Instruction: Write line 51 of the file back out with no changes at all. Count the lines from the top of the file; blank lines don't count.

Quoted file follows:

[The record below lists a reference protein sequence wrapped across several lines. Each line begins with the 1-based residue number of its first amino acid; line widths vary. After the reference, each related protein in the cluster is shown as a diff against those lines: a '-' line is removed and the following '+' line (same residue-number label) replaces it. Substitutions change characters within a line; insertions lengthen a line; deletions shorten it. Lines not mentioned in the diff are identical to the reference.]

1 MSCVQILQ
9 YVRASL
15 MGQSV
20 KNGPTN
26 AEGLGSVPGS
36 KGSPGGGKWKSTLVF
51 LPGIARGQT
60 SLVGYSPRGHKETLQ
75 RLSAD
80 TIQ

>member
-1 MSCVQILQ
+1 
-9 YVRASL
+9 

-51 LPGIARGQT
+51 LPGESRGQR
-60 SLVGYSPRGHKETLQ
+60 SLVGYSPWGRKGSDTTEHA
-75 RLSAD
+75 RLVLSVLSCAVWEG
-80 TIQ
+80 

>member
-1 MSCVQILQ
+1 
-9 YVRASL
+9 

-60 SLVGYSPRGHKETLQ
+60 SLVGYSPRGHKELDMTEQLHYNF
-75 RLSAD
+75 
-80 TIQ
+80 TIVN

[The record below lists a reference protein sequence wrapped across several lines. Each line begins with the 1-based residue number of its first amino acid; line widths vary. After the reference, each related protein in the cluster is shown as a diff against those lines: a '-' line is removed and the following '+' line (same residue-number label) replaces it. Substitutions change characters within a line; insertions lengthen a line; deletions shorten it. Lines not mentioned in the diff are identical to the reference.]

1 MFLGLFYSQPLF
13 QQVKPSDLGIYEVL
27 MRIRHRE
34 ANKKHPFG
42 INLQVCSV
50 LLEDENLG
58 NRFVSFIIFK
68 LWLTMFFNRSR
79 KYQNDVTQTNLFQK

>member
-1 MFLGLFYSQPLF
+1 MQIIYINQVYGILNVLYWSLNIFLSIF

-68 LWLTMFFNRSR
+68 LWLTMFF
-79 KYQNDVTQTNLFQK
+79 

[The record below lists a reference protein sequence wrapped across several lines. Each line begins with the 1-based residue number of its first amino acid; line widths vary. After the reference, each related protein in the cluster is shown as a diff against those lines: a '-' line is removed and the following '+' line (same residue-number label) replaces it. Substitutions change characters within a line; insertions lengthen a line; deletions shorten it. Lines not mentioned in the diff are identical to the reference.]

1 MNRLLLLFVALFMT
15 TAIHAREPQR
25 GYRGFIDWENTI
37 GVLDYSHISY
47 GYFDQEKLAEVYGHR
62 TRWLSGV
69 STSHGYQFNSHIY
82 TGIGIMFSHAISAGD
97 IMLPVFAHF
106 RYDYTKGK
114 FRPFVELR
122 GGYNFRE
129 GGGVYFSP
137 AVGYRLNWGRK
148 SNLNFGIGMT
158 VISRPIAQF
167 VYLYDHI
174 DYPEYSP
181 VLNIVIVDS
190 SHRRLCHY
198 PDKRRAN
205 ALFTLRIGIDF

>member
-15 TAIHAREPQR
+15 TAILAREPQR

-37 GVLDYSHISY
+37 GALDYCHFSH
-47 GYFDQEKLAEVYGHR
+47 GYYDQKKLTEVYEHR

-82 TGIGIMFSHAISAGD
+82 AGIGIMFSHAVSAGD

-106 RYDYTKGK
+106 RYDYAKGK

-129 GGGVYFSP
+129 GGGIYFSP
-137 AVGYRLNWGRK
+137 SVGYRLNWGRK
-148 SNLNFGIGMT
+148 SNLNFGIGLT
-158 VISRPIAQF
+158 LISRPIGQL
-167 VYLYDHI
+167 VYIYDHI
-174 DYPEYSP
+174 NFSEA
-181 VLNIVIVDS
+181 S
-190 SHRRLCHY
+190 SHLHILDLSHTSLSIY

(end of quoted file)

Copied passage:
-79 KYQNDVTQTNLFQK